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Dermatopathology: Practical & Conceptual July - September 2002
Prurigo Pigmentosa: New Observations and Comprehensive Review
Almut Böer, M.D.
Noriyuki Misago, M.D.
Manfred Wolter, M.D.
Hiromaro Kiryu, M.D.
Xiao Dong Wang, M.D.
A. Bernard Ackerman, M.D.
Differential Diagnosis Clinically
Differential Diagnosis Histopathologically
Differential Diagnosis Clinically
During the active stage of prurigo pigmentosa, the main differential diagnosis is dermatitis herpetiformis. Other diseases which at that stage must be included in the differential diagnosis are linear IgA dermatosis and acute lupus erythematosus. When, in contrast, the condition is quiescent and typified by pigmentation in reticular pattern, the differential diagnosis consists of confluent and reticulated papillomatosis of Gougerot and Carteaud on one hand and macular amyloidosis on the other. Similarities and differences clinically between dermatitis herpetiformis and prurigo pigmentosa are summarized in
. The major criteria for distinguishing pertinent diseases in the differential diagnosis of prurigo pigmentosa follow.
The distribution of lesions and the morphologic attributes of lesions may be very similar in dermatitis herpetiformis and prurigo pigmentosa. Papules in both diseases are red and exceedingly pruritic, that symptom inducing, invariably and inevitably, animated scratching that results in complications such as erosions, ulcerations, and crusts. Red urticarial papules in dermatitis herpetiformis, like those of prurigo pigmentosa, are distributed symmetrically. The shoulders and sacral region are favorite sites in both conditions. In contrast to prurigo pigmentosa, however, dermatitis herpetiformis often has a predilection for the buttocks and extensor surfaces of the extremities, as well as for the scalp. Lesions in dermatitis herpetiformis are grouped (herpetiform) but tend to remain discrete, whereas in prurigo pigmentosa the grouping is not truly herpetiform and the lesions are much more given to confluence, thereby resulting in a netlike pattern. Vesicles are common in dermatitis herpetiformis, but they are rare in prurigo pigmentosa. Unlike the situation in dermatitis herpetiformis, papules in prurigo pigmentosa tend to be distributed in the shape of a wedge that extends from the upper part of the back to the lower part of it, and sometimes those papules assume arcuate and linear shapes. Scales are common in prurigo pigmentosa, but not in dermatitis herpetiformis. Prurigo pigmentosa resolves with pigmentation in characteristic reticular pattern, whereas pigmentation in dermatitis herpetiformis occurs in herpetiform pattern.
No association with glutensensitive enteropathy has been recorded ever in prurigo pigmentosa, unlike the situation in dermatitis herpetiformis, where such an association is common.
Linear IgA dermatosis shares some clinical features with dermatitis herpetiformis. In contrast to prurigo pigmentosa, however, linear IgA dermatosis often involves the scalp and the extensor surface of the limbs. Involvement of mucosae is common in linear IgA dermatosis, but never has been recorded in prurigo pigmentosa. Linear IgA dermatosis and prurigo pigmentosa can be differentiated from one another, too, by the presence of blisters in the former but hardly ever in the latter. In linear IgA dermatosis, lesions often are clustered in cockadelike fashion, whereas that is not the case for prurigo pigmentosa. Postinflammatory hyperpigmentation may occur in linear IgA dermatosis, just as it may in dermatitis herpetiformis, but not in a reticular pattern so typical of prurigo pigmentosa.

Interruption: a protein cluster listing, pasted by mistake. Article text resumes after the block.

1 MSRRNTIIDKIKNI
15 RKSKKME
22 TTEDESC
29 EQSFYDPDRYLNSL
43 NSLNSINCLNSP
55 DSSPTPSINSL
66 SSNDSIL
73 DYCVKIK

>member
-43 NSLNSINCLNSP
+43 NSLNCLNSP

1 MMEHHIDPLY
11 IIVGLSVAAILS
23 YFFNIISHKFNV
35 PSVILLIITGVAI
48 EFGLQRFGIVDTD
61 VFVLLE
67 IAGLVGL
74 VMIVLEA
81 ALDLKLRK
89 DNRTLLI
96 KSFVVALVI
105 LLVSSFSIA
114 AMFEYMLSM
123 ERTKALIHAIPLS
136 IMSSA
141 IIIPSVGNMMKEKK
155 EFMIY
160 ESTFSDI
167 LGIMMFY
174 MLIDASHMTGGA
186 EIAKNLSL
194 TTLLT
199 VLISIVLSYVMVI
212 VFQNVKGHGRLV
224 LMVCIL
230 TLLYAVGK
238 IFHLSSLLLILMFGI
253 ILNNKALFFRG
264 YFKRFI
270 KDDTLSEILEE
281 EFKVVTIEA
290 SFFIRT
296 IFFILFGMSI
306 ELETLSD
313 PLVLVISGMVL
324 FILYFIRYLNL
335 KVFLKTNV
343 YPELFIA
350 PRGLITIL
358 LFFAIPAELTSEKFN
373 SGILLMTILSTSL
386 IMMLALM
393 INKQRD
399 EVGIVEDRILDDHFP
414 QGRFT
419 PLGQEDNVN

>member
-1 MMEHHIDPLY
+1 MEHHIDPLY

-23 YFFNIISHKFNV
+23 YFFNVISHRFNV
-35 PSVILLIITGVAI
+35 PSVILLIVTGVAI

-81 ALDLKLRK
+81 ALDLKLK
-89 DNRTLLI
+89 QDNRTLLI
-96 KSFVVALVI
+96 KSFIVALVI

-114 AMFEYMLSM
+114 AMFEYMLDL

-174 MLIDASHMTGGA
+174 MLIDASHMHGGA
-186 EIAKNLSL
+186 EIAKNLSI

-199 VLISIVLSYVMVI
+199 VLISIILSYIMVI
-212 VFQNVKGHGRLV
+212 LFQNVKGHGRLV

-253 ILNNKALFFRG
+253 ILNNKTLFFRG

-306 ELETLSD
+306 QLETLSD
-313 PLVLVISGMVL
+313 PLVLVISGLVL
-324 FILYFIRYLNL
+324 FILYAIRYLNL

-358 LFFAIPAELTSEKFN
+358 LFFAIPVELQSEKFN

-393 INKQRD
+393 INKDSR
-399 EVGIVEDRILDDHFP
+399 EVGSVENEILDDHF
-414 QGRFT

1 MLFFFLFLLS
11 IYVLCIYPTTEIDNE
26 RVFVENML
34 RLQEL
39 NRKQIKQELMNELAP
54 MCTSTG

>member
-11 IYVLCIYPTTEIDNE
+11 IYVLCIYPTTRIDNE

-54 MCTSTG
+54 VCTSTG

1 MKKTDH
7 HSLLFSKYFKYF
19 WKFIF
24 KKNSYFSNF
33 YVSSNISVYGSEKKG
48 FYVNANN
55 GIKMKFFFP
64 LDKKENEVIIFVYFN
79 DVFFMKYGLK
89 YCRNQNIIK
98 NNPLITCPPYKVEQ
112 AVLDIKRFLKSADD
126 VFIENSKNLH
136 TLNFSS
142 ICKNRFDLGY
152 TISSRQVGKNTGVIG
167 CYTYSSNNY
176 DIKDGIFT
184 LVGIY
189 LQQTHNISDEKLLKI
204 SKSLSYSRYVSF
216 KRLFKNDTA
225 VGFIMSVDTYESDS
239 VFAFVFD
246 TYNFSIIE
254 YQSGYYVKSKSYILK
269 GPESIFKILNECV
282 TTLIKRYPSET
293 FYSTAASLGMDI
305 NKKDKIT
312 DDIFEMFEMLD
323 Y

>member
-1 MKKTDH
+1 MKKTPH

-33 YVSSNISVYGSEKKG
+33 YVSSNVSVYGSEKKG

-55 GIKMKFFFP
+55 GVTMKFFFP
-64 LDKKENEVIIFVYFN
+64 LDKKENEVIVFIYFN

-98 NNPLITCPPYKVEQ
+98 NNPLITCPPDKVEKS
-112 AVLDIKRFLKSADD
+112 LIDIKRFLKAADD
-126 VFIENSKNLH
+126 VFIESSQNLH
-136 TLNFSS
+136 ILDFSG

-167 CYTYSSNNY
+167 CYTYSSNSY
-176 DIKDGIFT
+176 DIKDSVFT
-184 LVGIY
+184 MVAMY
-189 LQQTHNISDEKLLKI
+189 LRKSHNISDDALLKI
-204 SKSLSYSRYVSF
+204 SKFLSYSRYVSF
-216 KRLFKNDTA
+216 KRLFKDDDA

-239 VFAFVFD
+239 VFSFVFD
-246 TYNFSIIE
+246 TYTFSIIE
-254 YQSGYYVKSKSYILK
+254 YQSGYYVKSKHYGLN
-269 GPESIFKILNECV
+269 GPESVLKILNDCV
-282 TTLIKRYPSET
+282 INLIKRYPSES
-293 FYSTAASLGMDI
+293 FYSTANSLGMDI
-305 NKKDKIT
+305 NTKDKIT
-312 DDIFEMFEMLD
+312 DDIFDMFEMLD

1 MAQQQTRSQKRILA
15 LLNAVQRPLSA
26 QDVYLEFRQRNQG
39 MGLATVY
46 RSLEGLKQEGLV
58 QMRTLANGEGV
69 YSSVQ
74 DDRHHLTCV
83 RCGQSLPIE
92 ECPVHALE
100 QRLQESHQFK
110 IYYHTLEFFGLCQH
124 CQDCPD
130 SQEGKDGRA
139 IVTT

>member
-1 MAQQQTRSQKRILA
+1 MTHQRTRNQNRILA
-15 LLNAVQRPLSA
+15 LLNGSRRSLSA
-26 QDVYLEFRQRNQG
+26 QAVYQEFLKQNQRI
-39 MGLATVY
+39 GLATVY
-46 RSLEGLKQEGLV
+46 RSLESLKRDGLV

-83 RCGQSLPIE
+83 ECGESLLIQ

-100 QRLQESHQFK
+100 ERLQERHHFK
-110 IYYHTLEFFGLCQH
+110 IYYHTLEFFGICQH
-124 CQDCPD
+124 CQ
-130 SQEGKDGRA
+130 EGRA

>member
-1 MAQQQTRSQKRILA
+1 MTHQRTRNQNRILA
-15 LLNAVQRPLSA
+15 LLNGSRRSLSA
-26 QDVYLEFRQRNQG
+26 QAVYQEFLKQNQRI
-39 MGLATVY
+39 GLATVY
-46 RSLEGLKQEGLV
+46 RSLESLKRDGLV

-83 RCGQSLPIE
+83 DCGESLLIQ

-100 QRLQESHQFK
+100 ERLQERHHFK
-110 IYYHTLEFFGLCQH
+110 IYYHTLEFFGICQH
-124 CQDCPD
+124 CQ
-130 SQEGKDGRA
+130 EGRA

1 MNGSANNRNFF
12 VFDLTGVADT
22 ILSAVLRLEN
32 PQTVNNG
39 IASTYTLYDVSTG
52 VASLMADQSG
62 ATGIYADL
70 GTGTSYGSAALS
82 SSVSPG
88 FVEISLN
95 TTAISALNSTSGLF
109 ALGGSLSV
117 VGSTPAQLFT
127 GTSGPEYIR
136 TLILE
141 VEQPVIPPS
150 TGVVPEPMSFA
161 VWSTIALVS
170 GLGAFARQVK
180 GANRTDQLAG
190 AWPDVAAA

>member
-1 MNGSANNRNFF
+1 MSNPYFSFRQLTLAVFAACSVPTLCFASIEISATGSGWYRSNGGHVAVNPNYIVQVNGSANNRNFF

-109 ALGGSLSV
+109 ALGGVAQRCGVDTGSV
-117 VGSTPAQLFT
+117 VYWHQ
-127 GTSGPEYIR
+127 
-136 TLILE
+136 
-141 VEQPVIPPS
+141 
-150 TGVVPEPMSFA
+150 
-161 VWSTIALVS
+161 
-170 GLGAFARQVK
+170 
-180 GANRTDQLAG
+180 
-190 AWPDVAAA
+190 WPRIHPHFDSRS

Acute lupus erythematosus sometimes presents itself in a manner similar to that of prurigo pigmentosa with an eruption of red macules, papules, and plaques on the neck and chest, usually in photodistribution. A "butterfly blush" typical of acute lupus erythematosus has never been mentioned in a report of prurigo pigmentosa. Lesions in lupus erythematosus often are subtle patches and plaques, whereas those in prurigo pigmentosa are small papules. Bullous lupus erythematosus is characterized by large, as well as small, blisters, whereas, for practical purposes, frank blisters hardly ever occur in prurigo pigmentosa and when they do they are tiny vesicles. In contrast to lesions of prurigo pigmentosa, those in acute lupus erythematosus are not pruritic, but at times are associated with paraesthesia and a sensation of "burning". Postinflammatory hyperpigmentation may be seen in patients with acute lupus erythematosus, but in patchy, rather than reticular, pattern.
In confluent and reticulated papillomatosis of Gougerot-Carteaud, which seems to be a variant of acanthosis nigricans, lesions are distributed symmetrically and with predilection for the sternal and inframammary regions, sites that also may be involved in prurigo pigmentosa. The papillomatosis consists of gray or brown, smooth-surfaced papules that may become confluent to form a reticular pattern akin to that of prurigo pigmentosa. The preferred site for the confluent and reticulated papillomatosis of Gougerot-Carteaud is the anterior trunk. The distribution of lesions in a patient with prurigo pigmentosa is the trunk, particularly the center of it, shoulders, extremities, and, episodically, forehead.
Macular amyloidosis may present itself in a fashion like that of prurigo pigmentosa, that is, pigmentation distributed symmetrically in reticular pattern on the upper part of the back, but there is no tendency for a sweep in wedge shape along the midline, and the lesions themselves are neither urticarial nor scaly. Macular amyloidosis in contrast to prurigo pigmentosa, is not an inflammatory disease.
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